Comic Review: Fantastic Four Volume 1

Huh.  Marvel brought the Fantastic Four back.  Why did those guys go away anyway?  It’s like Marvel was trying to hamper some competition that no longer exists because of corporate buyouts.

Whatever.  The new series had its first volume, appropriately only covering four issues and subtitled Fourever.

When last we saw Reed and Sue Richards, they were rebuilding the multiverse following the latest Secret Wars with the Molecule Man and their extended family of genius children.  Ben and Johnny returned to Earth, each joined different superhero teams, and they waited.  Johnny for one is certain Reed, Sue, and the kids will be back at any time.  Ben, more resigned to the fact they may never return, has moved on and even proposed to longtime girlfriend Alicia Masters.

However, the team does reunite when Reed and Sue’s efforts are partially undone by a cosmic being called the Griever.  She believes when things like universes die, they need to stay dead.  Since the Griever seems to be swatting Reed, Sue, and the kids around without breaking a sweat, Reed realizes its time to call in the rest of the family.

That leads to a nice reveal.

Essentially, writer Dan Slott is spending this arc setting up the team’s reunion and new status quo.  Slott seems to have a good handle on each individual member of the team.  We see differences in parenting styles when Valeria (Reed, Sue, and the kids were gone for five years by their own reckoning) meets a handsome alien prince who flirts with her.  Sue is wary of the guy since he looks a lot like Namor.  Reed, however, only really gets upset when he suggests Val was playing dumb to impress the boy, and she should never, ever do that since she may be smarter than her old man.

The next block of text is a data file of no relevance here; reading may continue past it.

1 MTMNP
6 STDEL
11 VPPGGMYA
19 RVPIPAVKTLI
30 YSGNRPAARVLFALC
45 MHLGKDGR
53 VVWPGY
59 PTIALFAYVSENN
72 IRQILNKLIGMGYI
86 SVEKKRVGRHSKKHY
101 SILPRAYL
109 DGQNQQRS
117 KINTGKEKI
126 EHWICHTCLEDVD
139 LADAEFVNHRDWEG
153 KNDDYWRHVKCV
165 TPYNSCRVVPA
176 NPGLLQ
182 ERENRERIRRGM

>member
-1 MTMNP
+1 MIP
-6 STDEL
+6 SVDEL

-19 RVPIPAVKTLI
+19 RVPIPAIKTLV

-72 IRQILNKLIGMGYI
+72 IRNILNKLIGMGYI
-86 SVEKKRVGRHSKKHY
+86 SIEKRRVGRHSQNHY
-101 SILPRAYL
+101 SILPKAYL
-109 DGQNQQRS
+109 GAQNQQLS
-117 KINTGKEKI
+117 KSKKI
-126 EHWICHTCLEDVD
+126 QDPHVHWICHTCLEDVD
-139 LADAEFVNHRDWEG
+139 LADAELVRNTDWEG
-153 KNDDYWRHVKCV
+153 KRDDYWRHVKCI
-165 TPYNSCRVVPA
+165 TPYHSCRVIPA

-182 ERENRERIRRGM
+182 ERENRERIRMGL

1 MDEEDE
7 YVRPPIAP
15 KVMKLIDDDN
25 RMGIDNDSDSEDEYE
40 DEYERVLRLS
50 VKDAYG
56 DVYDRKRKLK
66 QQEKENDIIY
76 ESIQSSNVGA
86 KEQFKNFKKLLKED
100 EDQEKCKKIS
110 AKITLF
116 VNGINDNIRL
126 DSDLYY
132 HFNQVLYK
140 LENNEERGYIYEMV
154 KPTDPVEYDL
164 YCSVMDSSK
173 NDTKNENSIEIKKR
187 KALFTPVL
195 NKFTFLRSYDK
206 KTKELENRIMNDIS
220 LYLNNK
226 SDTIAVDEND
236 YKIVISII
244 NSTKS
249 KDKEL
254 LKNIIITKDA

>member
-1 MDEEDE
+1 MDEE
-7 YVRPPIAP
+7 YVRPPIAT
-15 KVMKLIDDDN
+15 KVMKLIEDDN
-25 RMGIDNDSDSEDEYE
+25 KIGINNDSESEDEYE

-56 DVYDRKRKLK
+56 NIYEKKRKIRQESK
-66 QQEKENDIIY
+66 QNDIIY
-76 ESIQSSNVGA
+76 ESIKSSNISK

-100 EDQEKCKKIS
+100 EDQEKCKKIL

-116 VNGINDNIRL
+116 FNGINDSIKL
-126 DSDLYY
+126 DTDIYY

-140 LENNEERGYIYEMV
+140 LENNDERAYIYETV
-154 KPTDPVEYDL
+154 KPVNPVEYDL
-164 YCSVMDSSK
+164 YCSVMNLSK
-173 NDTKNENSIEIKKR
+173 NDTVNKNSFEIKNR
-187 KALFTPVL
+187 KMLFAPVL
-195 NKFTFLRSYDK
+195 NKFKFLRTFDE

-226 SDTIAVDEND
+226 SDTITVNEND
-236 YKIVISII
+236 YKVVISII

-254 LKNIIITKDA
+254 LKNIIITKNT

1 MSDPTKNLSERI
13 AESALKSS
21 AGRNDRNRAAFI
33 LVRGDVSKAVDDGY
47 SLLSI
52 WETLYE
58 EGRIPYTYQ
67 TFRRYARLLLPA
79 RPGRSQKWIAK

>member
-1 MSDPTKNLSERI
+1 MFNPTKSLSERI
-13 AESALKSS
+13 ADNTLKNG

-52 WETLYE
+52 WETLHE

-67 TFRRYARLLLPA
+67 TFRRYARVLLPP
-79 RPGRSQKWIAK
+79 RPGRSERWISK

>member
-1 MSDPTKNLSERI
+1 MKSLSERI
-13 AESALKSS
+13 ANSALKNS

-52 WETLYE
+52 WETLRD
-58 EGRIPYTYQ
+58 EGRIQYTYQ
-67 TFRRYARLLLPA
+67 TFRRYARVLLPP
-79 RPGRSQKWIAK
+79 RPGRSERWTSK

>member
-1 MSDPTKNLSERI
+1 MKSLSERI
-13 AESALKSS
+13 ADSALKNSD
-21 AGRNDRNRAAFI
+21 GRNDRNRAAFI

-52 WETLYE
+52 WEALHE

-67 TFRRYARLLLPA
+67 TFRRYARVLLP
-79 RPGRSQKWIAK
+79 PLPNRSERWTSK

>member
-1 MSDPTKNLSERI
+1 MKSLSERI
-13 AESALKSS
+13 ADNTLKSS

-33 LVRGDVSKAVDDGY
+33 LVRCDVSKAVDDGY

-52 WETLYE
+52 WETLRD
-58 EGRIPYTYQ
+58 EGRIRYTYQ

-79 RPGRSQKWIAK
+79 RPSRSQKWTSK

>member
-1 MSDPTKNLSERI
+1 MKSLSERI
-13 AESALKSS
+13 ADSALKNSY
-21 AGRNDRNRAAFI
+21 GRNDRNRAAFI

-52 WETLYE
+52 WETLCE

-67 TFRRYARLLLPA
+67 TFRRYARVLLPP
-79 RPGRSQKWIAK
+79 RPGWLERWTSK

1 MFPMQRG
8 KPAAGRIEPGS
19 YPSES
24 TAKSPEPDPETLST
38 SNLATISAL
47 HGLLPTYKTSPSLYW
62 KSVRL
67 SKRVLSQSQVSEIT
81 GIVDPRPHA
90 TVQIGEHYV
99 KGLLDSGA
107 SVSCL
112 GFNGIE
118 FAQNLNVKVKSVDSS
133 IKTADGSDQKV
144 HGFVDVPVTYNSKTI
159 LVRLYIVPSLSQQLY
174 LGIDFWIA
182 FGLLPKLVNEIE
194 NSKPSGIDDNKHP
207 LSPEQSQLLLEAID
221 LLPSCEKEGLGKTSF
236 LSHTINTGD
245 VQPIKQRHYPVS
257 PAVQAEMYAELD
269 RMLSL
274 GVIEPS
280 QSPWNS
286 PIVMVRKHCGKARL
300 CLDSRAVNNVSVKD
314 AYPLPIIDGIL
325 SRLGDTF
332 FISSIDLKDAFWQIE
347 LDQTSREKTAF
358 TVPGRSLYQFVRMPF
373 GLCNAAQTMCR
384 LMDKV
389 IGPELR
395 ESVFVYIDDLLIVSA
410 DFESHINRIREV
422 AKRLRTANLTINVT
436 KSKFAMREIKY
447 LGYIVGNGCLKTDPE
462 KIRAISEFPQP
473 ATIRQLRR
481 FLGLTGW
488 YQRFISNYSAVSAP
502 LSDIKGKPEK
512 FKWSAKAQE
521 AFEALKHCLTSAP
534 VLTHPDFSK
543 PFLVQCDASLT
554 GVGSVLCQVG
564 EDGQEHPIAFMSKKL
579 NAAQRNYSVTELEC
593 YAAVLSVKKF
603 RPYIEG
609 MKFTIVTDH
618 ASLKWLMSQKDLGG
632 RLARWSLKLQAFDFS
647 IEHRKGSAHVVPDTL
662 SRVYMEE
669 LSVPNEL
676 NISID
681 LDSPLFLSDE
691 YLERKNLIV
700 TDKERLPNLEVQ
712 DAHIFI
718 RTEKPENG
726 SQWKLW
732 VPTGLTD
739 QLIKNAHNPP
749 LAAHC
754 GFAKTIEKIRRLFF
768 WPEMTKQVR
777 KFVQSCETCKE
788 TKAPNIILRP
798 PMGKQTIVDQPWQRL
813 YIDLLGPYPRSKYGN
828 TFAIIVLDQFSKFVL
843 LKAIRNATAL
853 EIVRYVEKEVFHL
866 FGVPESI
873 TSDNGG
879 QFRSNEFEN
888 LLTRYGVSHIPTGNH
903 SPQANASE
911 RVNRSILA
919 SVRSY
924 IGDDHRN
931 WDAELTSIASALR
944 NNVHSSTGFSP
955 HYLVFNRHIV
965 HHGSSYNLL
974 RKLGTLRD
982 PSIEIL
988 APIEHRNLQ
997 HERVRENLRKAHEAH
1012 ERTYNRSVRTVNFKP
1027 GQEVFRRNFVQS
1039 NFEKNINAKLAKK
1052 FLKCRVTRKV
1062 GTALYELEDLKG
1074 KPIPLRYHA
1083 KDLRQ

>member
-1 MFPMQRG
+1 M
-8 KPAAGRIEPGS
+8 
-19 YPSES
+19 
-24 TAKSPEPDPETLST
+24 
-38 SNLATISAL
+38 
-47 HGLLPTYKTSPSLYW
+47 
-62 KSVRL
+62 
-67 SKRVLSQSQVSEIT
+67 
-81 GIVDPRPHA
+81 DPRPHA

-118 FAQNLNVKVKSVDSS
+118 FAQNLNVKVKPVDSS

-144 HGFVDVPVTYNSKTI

As for the other two, Johnny is still basically a clown, but Ben gets a really nice scene with Franklin.  After guest star Spider-Man tries to use the old “great power great responsibility” line on the frightened kid, Ben literally hauls the wallcrawler out of there and offers a new lesson, more appropriate for the Fantastic Four:  Franklin will never have to go at that stuff by himself because his family will always be there with him.

All things being equal, not bad.  Doom pops in briefly, looking to be going back to his villainous ways perhaps, but I wasn’t too crazy about the artwork on display here.  It really wasn’t my cup of tea.  Then again, the FF aren’t among my favorites, so I may not be checking back in with them again anytime soon.

8 out of 10 multiversal accreditations.

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